One of his most recent endeavors was to incorporate students into working on one of his favorite activities, writing grants. He learned about grant funding, a central function of the arts, while studying painting at Portland State University.
“There’s not a lot for kids to do around here that isn’t sports related, for them to stay out of trouble, said Carrico. “I’m trying to do things with art and technology and kids to keep them out of trouble.“
The students submitted a grant to a non-profit organization out of Portland called FreeGeek.org. FreeGeek.org recycles used computers with more memory and newer processors, paid for with donations by corporations, groups or individuals.
Because computers are made from non-renewable resources, FreeGeek.org is actively involved in the effort to prevent them from ending up with the refuse.
Carrico described the activity of grant writing as thus: “We looked at the aspects of math and science in recycling. Computers are all about numbers. You are describing the age of the processor and the abilities of the school at the time.” He added, “That is why it’s a real world application."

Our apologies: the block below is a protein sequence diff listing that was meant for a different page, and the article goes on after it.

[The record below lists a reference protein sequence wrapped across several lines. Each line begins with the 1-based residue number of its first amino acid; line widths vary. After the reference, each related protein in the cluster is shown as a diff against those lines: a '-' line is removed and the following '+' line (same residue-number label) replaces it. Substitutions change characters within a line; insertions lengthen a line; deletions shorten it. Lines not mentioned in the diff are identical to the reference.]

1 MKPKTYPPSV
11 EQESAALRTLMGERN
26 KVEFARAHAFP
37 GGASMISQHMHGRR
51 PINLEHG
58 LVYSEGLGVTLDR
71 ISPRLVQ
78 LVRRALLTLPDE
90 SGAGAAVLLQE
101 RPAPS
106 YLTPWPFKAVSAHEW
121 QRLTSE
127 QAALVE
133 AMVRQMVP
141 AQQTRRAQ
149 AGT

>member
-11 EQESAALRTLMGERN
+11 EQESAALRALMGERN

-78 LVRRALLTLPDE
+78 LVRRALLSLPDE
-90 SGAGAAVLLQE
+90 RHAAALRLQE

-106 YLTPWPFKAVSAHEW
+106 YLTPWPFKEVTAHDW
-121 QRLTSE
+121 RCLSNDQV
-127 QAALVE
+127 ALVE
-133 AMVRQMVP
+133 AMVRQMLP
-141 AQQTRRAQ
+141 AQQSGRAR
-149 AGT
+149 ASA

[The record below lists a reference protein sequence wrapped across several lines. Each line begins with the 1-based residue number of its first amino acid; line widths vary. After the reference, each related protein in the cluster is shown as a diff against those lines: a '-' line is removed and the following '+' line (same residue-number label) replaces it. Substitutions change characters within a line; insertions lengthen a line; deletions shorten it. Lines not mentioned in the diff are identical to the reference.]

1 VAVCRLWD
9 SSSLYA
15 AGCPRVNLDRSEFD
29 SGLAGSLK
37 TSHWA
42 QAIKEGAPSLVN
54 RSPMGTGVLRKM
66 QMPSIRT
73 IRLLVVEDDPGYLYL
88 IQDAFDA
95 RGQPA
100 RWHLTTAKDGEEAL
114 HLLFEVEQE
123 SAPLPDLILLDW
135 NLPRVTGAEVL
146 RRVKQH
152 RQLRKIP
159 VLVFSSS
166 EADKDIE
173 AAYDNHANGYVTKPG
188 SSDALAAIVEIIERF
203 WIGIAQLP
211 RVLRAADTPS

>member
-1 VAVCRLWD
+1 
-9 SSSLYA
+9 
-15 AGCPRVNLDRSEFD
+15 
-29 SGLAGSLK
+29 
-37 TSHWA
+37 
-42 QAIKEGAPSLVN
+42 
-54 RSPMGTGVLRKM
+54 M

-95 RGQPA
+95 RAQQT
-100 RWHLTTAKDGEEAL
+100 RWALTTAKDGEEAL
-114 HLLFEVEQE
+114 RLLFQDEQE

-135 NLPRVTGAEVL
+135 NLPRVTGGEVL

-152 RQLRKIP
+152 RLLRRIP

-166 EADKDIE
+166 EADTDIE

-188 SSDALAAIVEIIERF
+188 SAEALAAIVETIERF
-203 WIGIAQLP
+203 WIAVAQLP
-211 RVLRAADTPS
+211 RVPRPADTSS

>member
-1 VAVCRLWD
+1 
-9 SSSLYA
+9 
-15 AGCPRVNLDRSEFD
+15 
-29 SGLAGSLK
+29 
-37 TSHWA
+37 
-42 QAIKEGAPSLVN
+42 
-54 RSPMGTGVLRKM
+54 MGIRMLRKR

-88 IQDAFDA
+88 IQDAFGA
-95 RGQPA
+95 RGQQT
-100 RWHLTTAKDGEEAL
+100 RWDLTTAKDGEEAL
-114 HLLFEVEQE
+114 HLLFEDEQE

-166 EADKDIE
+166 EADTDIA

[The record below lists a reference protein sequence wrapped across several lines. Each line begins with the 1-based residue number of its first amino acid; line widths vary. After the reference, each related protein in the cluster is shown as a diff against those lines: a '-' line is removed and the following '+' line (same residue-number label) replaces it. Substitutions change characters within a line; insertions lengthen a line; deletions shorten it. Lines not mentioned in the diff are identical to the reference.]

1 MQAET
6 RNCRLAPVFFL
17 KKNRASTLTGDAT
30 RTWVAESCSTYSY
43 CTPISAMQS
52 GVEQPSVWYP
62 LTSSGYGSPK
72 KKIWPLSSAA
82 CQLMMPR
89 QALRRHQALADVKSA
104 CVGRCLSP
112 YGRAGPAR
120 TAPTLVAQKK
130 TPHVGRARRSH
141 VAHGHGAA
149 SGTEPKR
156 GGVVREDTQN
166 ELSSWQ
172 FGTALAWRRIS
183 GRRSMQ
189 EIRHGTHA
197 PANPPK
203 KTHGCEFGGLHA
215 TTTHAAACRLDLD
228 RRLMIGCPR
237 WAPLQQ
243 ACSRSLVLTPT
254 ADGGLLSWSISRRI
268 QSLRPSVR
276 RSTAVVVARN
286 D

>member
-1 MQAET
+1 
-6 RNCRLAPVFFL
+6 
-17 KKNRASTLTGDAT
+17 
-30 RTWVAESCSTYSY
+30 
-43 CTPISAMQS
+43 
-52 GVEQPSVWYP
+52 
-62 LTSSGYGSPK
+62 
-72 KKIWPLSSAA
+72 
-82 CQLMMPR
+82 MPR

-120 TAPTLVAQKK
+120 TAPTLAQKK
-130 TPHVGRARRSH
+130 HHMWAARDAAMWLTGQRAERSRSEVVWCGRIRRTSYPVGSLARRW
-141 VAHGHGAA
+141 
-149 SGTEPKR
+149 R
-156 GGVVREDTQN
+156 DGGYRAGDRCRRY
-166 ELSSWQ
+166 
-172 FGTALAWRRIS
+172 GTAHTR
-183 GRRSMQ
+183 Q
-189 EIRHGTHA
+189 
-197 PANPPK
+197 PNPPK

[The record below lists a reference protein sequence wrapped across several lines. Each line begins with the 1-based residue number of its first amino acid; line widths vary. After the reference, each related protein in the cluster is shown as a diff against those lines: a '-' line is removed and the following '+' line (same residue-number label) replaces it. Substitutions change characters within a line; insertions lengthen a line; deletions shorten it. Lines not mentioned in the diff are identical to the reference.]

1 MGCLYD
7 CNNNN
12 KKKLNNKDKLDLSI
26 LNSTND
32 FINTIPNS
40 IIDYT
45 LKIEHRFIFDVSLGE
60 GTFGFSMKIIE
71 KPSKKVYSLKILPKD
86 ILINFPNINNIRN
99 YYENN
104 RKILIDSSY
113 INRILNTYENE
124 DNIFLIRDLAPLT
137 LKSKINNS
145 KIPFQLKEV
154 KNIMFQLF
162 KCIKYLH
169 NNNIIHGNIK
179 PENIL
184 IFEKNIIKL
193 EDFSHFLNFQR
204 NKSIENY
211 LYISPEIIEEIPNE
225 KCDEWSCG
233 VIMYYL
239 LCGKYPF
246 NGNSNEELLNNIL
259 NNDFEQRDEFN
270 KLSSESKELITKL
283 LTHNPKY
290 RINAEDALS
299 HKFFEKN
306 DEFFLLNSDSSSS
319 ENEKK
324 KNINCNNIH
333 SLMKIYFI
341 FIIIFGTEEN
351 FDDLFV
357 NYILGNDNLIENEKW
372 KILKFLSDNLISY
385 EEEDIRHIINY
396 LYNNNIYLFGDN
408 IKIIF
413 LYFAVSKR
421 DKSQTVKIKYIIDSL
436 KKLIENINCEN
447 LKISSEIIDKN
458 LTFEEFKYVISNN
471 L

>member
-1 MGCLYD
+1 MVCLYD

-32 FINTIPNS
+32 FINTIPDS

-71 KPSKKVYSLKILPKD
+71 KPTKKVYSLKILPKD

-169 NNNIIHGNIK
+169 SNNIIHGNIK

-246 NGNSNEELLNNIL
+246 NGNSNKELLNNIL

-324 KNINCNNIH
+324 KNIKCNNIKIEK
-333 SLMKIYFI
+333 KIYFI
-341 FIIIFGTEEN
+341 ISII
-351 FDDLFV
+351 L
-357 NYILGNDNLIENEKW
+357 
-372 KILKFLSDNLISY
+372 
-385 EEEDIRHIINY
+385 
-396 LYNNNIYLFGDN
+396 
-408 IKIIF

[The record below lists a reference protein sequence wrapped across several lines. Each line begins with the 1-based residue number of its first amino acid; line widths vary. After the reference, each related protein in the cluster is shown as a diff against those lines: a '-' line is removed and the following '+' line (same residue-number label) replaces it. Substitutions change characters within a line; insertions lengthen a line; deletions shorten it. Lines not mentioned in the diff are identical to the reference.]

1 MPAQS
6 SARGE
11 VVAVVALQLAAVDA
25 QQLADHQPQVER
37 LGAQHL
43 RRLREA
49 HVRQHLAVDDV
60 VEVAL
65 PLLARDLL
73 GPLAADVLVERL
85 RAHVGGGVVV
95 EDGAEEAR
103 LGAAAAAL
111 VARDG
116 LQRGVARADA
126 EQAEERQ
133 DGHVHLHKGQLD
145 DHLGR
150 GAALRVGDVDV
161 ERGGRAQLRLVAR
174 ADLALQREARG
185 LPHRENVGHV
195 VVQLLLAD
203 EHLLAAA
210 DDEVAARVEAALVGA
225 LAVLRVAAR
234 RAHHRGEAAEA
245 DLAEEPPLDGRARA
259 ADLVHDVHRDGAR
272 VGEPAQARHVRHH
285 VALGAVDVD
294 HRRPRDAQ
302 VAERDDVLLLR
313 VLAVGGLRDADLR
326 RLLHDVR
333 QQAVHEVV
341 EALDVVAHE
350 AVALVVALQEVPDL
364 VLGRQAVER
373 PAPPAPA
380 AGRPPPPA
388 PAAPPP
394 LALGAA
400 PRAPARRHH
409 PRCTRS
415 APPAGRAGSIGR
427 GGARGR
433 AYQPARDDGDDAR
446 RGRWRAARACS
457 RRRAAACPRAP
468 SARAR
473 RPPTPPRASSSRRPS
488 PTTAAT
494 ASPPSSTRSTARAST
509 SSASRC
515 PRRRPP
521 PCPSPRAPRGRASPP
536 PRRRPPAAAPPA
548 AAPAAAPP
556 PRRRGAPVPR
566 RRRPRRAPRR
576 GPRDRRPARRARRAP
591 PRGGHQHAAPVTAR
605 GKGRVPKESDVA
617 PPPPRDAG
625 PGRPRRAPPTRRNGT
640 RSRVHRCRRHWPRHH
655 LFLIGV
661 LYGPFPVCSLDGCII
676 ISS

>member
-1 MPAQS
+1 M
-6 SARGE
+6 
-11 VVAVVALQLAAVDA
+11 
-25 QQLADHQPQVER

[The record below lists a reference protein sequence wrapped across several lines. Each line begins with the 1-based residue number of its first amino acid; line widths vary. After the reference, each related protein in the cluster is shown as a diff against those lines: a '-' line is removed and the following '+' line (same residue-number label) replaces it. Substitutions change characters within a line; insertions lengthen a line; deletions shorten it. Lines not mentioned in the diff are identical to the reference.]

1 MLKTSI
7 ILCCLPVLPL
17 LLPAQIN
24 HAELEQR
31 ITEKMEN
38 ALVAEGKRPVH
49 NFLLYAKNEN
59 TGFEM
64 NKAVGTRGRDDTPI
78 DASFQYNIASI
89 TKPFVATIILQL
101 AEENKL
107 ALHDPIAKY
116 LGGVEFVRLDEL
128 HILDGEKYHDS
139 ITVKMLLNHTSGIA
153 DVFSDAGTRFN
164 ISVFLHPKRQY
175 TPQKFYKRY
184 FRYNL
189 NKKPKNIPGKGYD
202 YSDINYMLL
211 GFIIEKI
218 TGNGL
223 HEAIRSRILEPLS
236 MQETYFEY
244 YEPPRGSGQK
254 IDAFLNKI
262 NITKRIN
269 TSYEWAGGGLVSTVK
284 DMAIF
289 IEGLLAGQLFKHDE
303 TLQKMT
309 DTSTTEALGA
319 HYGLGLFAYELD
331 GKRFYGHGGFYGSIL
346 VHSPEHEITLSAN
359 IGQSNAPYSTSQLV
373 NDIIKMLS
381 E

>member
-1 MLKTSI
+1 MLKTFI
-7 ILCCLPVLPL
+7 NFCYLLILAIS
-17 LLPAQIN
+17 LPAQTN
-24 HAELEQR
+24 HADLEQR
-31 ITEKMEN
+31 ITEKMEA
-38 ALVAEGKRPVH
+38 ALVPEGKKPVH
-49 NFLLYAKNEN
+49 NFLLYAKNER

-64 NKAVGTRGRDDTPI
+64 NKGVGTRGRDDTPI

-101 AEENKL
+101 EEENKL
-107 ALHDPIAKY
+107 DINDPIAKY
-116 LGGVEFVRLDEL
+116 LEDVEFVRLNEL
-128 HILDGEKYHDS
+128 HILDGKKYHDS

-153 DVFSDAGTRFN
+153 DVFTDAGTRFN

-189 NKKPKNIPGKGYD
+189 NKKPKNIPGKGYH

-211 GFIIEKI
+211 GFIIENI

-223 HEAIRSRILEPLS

The grant proposal was accepted and the high school has already received several computers. The grant is open ended, and there is no word on how many computers the high school may ultimately receive. “The technology is really dated here,” said Carrico.
Bradley Bigelow didn’t help with the grant writing, but he helped to set up computers.
“I’d done stuff with computers before. I helped with the 4-H’s website, that took a lot of learning of code and stuff. It’s pretty fun,” he said.
“If I have a weird idea or a tech question I ask Bradley,” said Carrico.
Dallas Gott worked on the project as well, setting up the FreeGeek.org computers in the World History classroom on her own time. According to Carrico, she’s quoted as saying, “We all helped write the grant. It was satisfying getting free computers for the school. Instead of saying things are going to get done, it was good to actually get something done.”
Greater access to up-to-date computers and their countless applications is the goal.
“That’s the future I would like to see. All these kids more technologically literate, “ said Carrico.